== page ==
Rachel J. Allyn-Crane
January 25, 2001
Art History 190W
Rosalind Krauss began her book Passages in Modern Sculpture by discussing the break from neoclassicism made by Auguste Rodin at the end of the ninteenth century. Rationalist theory held that the best sculptural expression for understanding ideas through "temporal development" was relief. Through this frontally-oriented medium, ideas could be brought across to the viewer in an easy to understand format. Rodin instead departed from the idea that the external structure of an object follow directly from the object's meaning. The lack of narrative in the works of Rodin made the meaning of the works unreadable. Krauss argues that Rodin's departure from the tenants of rationalist neoclassicism lead to Modern sculpture.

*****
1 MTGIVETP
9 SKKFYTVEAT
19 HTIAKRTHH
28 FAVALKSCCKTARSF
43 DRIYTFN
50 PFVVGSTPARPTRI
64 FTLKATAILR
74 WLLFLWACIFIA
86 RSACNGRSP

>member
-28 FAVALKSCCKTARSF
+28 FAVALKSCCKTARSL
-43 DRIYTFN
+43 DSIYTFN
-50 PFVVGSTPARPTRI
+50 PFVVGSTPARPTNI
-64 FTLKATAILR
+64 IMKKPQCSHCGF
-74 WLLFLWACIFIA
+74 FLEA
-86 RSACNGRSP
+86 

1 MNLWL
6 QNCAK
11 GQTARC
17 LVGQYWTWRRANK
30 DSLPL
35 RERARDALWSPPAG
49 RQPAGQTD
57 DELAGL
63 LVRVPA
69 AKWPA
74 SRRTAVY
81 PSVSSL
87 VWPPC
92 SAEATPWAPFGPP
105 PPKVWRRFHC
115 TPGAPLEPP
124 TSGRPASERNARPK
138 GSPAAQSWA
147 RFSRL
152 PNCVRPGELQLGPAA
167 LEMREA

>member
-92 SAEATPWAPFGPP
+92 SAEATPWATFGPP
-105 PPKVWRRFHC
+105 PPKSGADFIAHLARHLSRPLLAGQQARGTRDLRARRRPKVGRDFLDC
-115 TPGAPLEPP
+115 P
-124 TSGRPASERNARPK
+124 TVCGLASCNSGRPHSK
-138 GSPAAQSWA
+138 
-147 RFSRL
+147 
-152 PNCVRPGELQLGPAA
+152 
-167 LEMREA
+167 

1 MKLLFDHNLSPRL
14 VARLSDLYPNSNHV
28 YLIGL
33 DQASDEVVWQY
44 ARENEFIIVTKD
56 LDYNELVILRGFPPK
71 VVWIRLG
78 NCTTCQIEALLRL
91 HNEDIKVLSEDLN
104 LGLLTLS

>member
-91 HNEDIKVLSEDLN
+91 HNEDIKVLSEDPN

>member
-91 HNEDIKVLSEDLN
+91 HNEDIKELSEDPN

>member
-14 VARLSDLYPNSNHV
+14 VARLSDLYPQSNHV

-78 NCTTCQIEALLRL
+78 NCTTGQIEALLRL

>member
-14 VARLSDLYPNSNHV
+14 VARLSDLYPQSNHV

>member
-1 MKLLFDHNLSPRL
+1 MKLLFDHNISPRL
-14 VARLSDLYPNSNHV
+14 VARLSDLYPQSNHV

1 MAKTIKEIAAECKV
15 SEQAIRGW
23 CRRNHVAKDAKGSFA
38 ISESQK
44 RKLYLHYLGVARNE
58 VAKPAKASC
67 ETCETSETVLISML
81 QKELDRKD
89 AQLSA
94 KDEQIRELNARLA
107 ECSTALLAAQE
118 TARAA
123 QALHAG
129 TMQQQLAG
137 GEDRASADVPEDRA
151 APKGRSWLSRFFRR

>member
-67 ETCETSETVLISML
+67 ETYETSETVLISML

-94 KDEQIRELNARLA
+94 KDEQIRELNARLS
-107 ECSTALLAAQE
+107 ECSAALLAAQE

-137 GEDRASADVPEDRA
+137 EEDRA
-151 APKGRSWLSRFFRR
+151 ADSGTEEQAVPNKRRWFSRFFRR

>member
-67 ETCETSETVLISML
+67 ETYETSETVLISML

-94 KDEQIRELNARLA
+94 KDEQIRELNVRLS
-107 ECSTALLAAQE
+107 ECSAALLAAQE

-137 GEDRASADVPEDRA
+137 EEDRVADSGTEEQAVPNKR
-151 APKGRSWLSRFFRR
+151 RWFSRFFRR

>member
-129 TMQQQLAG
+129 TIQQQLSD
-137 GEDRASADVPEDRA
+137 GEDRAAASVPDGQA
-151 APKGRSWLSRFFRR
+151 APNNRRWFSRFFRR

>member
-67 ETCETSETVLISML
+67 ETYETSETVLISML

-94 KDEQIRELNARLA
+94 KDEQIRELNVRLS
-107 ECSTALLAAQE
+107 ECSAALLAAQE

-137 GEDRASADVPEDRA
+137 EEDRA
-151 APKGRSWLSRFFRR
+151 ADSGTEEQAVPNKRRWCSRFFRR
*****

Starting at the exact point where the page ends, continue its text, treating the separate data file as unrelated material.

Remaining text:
Yet in the Passages in Modern Sculpture chapter "Tanktotem: welded images," Krauss describes Modern sculpture as turning towards "the two-dimensional of painting." The 'pictorialism' in the works of sculptors such as Anthony Caro comes back to the immediacy of neoclassical reliefs. The return to a more two-dimensional image is based on the need of the sculptors to make work "that is formed by, indeed suffused by, meaning."